Reeder & Brown, P.C.


Everything You Need in a Parenting Plan

 Posted on November 20,2023 in Family Law

Will County lawyerParenting plans are a great way for divorcing parents to decide how to co-parent their children once the proceedings are finalized. It can help keep the courts out of the decision-making and allow the parents to create a cooperative and flexible way to care for their children. For help with a parenting plan or other issues concerning divorce and family law, it is best to consult an attorney with experience in these matters.

Mandatory Inclusions in Your Parenting Plan

To better determine the allocation of parental responsibilities following a divorce, a parenting plan must include certain things concerning the child's future well-being. The mandatory inclusions in a parenting plan are:

  • Which parent will hold significant decision-making responsibilities
  • The child's primary residence
  • The address of both parents
  • Employment information for both parents
  • Emergency notification information
  • How long a child will spend with both parents (parenting time)
  • How the parents plan to communicate during parenting time
  • Conflict resolutions concerning the child
  • How information is received and provided concerning the child (access to records)
  • Parenting time transportation methods
  • How future modifications will be addressed based on the occurrence of specific events that warrant change
  • The right of first refusal, if necessary

Each parent must file a parenting plan with these mandatory inclusions during a parental responsibilities case. The court will look over the plan presented by each parent when determining the allocation of parental responsibilities. Parents who agree on parental responsibilities can file jointly if they wish to do so. For help with what to put in a parenting plan, you can use a sample plan or consult an experienced attorney with knowledge of the subject.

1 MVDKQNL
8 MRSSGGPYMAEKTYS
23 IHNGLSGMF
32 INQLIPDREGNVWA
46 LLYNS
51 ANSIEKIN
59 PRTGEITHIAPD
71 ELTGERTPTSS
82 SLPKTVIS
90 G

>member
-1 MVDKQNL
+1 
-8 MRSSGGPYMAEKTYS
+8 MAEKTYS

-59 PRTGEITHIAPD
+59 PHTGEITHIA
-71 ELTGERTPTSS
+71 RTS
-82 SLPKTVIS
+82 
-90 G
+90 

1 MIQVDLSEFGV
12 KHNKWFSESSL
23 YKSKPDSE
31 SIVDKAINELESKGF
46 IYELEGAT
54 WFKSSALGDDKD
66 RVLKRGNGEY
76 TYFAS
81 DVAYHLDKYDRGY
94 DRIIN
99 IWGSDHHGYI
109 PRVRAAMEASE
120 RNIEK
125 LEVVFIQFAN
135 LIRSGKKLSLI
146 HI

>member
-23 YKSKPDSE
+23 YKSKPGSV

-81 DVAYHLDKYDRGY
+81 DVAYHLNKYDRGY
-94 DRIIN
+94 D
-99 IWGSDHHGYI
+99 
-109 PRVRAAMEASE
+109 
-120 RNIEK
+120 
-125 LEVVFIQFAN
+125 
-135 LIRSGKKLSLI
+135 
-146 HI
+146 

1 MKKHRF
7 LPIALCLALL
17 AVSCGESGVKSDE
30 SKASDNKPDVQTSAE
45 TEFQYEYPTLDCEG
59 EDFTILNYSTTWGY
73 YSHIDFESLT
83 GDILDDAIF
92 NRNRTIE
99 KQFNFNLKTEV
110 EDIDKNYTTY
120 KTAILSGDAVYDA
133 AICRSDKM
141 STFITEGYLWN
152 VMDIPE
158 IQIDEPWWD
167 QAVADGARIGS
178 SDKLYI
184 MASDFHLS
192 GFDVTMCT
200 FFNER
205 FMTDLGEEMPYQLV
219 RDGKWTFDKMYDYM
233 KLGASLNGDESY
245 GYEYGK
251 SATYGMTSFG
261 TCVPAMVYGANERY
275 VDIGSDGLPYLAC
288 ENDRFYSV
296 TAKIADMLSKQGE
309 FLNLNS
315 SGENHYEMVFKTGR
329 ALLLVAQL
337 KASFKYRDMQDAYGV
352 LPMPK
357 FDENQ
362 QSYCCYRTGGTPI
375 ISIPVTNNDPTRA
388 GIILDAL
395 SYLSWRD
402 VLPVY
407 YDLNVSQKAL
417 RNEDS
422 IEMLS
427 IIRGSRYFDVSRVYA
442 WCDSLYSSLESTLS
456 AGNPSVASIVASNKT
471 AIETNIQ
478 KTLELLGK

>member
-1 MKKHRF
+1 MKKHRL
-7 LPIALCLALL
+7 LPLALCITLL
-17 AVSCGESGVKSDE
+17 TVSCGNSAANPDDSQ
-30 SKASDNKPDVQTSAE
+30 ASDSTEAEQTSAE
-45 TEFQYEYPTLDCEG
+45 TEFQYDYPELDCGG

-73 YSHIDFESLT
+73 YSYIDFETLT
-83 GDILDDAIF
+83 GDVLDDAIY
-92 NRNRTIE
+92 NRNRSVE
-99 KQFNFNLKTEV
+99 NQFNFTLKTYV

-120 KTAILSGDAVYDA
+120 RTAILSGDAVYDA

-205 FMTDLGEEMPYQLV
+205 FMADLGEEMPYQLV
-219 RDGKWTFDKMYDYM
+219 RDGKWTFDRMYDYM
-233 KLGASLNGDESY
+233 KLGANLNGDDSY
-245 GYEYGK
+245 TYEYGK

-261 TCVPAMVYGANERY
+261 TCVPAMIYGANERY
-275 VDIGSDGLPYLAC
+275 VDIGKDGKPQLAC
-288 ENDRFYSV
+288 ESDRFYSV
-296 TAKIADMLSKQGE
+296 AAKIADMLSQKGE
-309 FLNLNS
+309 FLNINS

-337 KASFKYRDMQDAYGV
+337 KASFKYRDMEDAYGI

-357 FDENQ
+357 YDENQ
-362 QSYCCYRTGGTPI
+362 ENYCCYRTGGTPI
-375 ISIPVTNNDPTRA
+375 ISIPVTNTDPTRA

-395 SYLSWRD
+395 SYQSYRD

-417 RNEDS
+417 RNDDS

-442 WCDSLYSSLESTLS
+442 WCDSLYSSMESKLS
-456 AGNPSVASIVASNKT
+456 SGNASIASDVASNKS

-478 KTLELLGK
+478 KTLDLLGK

When Should I File a Parenting Plan?

A parenting plan must be filed within 120 days of the petition to allocate parental responsibilities. Parents can choose to file jointly if they agree with what is in the parenting plan. Parents who do not agree must file a separate parenting plan. Without a parenting plan by either parent, the court will determine parental responsibilities on what they deem is in the best interest of the child.

Contact a Will County, IL Family Law Attorney

The firm of Reeder & Brown, P.C. understands the delicate process of parents having to decide on their child's future. During a divorce, parents must do what is in the best interest of their child. Whether you plan to work cooperatively or adversarial toward your soon-to-be ex-spouse, you will want an experienced Joliet, IL divorce lawyer on your side. Contact the office at 815-885-5980 to set up an appointment and receive a free consultation on how we can help.

Share this post:
Back to Top